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"I'm a professor of finance. Don't look at short-term gains. Look at the long-term sustainability of anything you do."
Chancellor, Penn State Harrisburg


UNIVERSITY PARK, Pa. -- Penn State’s Sustainability Institute is hosting an event for students involved in sustainable clubs and organizations on campus. The event, titled Sustainability Unites, was held from 4 to 5:30 p.m. April 15 at the Life Sciences Bridge on the University Park campus of Penn State.

Paul Moser, superintendent of steam services, and Ken Davis, professor of Meteorology at Penn State, were part of the discussion about the community's role in bringing Penn State's greenhouse gas emissions to zero.  The conference was held on April 11 at the Pasquerilla Spiritual Center and was sponsored by Penn State's Sustainability Institute, The Rock Ethics Institute and The Center for Ethics and Religious Affairs.
On Friday, April 11, more than 70 Penn State staff, students and faculty members attended a conference on Penn State’s greenhouse gas emissions. According to conference organizer Jonathan Brockopp, the goal was “to begin imagining a workable plan to achieve zero effective emissions by 2050.”Brockopp, associate professor of history at Penn State, explained that “Penn State has an obligation toward our students and our community to model ethical leadership in a warming world.” Co-sponsors for the conference included Penn State’s Sustainability Institute, the Rock Ethics Institute and the Center for Ethics and Religious Affairs.
Petra Tscharkert
A Penn State faculty member is one of the coordinating lead authors of the Intergovernmental Panel on Climate Change report, which was approved in Yokohama, Japan, March 31 and concludes that while climate change is already having substantial impacts, steps can be taken to manage and reduce associated risks. Associate professor Petra Tschakert, who was present during the five long days of negotiating the final text in Japan, was a coordinating lead author of Chapter 13: Livelihoods and Poverty in the IPCC “Climate Change 2014: Impacts, Adaptation and Vulnerability.” She was also an author of the summary for policymakers and the technical summary, two key parts of the two-volume report from Working Group II.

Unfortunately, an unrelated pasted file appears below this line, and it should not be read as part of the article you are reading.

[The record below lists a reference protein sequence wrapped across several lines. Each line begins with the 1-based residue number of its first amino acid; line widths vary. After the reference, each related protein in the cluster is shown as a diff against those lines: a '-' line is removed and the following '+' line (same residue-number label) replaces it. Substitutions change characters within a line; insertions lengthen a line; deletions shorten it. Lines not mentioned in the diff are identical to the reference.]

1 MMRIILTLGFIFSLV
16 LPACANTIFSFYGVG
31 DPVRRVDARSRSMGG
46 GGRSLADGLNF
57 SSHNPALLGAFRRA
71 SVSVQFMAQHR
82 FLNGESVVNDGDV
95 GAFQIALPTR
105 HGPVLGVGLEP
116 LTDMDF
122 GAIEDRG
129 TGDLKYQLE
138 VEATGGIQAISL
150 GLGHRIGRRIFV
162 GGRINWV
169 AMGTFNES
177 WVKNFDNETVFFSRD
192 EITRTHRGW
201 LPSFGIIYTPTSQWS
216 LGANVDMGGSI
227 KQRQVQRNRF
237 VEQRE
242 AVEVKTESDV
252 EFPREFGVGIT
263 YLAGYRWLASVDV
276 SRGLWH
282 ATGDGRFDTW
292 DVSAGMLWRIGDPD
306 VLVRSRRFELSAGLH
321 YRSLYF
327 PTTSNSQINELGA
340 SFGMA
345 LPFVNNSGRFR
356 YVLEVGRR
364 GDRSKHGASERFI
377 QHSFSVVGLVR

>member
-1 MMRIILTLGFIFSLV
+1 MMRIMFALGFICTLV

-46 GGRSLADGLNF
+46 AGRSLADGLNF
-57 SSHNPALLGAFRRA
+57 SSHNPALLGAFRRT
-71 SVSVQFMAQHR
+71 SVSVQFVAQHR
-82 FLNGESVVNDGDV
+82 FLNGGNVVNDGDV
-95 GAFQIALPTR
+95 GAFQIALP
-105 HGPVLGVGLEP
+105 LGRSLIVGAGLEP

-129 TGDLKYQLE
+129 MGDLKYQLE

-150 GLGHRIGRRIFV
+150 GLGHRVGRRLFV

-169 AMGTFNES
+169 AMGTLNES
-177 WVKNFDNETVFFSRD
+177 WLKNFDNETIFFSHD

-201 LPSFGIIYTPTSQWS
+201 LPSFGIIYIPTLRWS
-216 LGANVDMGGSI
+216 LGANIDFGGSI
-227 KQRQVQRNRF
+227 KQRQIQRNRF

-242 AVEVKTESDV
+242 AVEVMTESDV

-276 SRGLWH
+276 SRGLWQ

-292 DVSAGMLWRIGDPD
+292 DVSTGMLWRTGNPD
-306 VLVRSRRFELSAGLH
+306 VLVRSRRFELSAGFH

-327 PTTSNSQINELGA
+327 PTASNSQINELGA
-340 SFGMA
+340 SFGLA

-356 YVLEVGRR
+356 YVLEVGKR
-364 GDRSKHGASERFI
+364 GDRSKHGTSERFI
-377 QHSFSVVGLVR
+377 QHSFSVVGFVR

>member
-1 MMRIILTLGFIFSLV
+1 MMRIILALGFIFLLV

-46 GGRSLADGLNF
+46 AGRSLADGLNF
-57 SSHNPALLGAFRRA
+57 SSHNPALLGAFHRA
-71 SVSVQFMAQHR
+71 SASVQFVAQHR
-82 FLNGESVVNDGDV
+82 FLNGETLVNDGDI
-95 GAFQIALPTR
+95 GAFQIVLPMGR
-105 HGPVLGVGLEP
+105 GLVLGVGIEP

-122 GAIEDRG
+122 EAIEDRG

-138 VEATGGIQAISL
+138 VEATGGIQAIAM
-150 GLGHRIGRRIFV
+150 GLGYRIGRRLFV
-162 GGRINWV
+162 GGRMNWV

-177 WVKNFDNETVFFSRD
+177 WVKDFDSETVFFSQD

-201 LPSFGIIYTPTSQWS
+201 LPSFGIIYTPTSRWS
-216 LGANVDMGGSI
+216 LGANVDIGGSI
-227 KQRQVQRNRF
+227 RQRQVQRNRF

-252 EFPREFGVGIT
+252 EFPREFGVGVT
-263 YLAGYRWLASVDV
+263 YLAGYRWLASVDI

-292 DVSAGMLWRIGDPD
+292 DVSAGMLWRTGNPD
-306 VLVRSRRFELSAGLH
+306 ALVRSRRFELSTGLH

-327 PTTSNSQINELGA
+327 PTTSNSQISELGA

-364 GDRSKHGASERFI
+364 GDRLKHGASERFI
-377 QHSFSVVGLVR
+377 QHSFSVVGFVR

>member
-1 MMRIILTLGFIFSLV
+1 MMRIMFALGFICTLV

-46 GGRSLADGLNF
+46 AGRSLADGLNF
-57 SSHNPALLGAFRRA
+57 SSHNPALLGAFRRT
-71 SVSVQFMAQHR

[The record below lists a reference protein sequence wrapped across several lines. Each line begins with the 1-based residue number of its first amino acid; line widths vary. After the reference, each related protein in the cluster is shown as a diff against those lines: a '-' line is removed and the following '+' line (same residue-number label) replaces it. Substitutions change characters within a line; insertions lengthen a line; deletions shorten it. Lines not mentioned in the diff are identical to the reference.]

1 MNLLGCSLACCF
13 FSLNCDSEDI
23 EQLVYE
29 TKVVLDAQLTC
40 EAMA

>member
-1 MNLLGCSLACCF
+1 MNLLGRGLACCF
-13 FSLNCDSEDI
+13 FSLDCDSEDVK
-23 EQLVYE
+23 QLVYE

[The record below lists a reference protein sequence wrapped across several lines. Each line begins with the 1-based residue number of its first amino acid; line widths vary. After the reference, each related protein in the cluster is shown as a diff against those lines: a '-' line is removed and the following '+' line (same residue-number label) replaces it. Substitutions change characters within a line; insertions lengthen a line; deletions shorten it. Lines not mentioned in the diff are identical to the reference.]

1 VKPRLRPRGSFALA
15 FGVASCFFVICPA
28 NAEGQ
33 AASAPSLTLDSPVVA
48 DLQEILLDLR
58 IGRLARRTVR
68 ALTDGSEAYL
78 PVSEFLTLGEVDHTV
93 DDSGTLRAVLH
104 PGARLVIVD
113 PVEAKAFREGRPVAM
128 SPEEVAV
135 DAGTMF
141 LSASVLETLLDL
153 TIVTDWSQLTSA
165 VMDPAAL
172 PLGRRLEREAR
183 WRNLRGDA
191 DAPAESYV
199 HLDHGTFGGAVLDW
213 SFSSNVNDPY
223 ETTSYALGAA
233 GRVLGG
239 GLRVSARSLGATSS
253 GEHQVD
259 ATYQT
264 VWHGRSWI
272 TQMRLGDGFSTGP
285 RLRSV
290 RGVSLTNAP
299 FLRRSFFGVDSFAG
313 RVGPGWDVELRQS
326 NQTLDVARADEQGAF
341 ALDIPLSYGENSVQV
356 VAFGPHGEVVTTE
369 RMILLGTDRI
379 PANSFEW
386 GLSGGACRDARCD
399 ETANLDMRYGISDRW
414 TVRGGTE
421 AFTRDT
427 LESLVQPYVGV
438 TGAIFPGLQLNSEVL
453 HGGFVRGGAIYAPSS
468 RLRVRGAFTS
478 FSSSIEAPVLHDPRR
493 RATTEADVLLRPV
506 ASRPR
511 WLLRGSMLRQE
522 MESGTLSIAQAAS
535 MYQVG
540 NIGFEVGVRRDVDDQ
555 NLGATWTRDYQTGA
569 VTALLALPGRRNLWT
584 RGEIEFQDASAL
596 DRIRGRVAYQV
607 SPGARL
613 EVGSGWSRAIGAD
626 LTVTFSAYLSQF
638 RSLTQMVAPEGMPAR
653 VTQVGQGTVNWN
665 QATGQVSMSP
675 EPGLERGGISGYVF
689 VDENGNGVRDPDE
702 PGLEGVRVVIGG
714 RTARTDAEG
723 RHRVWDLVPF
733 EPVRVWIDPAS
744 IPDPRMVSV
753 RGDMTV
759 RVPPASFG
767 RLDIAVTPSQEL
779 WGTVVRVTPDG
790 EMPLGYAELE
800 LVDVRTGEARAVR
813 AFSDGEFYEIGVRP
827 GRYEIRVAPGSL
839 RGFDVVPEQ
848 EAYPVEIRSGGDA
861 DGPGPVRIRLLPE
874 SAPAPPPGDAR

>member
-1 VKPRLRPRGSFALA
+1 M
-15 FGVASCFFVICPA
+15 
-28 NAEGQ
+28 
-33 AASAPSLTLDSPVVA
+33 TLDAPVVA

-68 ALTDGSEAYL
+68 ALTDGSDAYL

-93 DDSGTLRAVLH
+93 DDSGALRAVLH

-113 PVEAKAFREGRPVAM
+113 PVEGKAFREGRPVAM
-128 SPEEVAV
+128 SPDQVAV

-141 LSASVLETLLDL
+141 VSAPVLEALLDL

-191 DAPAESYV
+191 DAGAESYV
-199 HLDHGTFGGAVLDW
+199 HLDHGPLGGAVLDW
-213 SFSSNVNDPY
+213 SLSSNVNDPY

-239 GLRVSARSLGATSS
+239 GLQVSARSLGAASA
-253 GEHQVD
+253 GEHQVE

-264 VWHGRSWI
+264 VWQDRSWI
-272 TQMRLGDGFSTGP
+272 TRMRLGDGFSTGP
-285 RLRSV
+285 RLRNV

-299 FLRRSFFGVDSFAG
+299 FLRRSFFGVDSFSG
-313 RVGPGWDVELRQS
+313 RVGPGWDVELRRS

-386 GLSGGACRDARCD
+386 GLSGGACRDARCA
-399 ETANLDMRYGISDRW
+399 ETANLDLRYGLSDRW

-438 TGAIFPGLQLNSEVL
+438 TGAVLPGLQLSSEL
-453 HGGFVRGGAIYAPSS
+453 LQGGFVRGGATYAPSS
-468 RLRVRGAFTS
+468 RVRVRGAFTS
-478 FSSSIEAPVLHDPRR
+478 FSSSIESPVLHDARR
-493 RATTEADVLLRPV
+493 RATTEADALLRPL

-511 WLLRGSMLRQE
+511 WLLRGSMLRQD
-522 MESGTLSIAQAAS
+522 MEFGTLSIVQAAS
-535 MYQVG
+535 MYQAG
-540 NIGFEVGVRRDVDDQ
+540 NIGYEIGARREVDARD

The United Nations estimates that by 2050 the planet’s human population will be 9.6 billion -- stretching the resources of an already resource-stretched world. “The 9 Billion People Question: The Challenge of Global Resource Scarcity,” the 2014 symposium of the Penn State Journal of Law & International Affairs, will examine the impact of global resource scarcity on the world’s legal, agricultural, and security environments. The symposium will be held at 9 a.m. Feb. 7, in the Apfelbaum Family Auditorium of Lewis Katz Hall at Penn State Dickinson School of Law in Carlisle, Pa., with simulcast to the Lewis Katz Building at the University Park campus of Penn State.
Senior psychology major Megan Draper assists with field research in Borneo's rain forest, measuring specially tagged trees that are known to be primate feeding and sleeping trees. Image: Megan Draper
Penn State Brandywine student, Megan Draper, recently traveled to distant areas of the tropical rain forest of Borneo, taking part in a seven-week research journey alongside leading experts. “It’s about the conservation of a very unique ecosystem,” she said. “A lot of the data is collected to try to gauge the overall health of the ecosystem.”